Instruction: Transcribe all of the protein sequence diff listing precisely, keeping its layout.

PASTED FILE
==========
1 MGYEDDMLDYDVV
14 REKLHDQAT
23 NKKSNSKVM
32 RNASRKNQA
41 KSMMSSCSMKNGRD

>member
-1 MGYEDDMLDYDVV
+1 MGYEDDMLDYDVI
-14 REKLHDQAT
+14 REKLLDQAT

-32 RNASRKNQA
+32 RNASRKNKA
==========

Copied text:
1 MGYEDDMLDYDVV
14 REKLHDQAT
23 NKKSNSKVM
32 RNASRKNQA
41 KSMMSSCSMKNGRD

>member
-1 MGYEDDMLDYDVV
+1 MGYEDDMLDYDVI
-14 REKLHDQAT
+14 REKLLDQAT

-32 RNASRKNQA
+32 RNASRKNKA